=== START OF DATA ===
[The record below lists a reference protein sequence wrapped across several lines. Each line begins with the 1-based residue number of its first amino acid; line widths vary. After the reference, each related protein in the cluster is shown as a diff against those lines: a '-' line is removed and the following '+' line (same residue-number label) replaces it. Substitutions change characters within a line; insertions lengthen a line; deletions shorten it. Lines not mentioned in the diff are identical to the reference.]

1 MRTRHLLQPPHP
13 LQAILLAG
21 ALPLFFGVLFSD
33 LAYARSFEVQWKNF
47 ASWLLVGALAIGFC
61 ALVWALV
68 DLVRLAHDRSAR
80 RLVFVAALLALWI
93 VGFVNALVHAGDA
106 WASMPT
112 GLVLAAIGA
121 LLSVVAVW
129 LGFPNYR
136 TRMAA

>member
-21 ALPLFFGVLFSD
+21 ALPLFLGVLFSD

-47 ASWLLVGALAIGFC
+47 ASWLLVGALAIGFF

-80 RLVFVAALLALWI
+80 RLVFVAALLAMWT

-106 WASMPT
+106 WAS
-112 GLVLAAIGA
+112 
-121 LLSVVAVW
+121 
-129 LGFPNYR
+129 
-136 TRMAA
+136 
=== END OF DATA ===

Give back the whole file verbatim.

[The record below lists a reference protein sequence wrapped across several lines. Each line begins with the 1-based residue number of its first amino acid; line widths vary. After the reference, each related protein in the cluster is shown as a diff against those lines: a '-' line is removed and the following '+' line (same residue-number label) replaces it. Substitutions change characters within a line; insertions lengthen a line; deletions shorten it. Lines not mentioned in the diff are identical to the reference.]

1 MRTRHLLQPPHP
13 LQAILLAG
21 ALPLFFGVLFSD
33 LAYARSFEVQWKNF
47 ASWLLVGALAIGFC
61 ALVWALV
68 DLVRLAHDRSAR
80 RLVFVAALLALWI
93 VGFVNALVHAGDA
106 WASMPT
112 GLVLAAIGA
121 LLSVVAVW
129 LGFPNYR
136 TRMAA

>member
-21 ALPLFFGVLFSD
+21 ALPLFLGVLFSD

-47 ASWLLVGALAIGFC
+47 ASWLLVGALAIGFF

-80 RLVFVAALLALWI
+80 RLVFVAALLAMWT

-106 WASMPT
+106 WAS
-112 GLVLAAIGA
+112 
-121 LLSVVAVW
+121 
-129 LGFPNYR
+129 
-136 TRMAA
+136 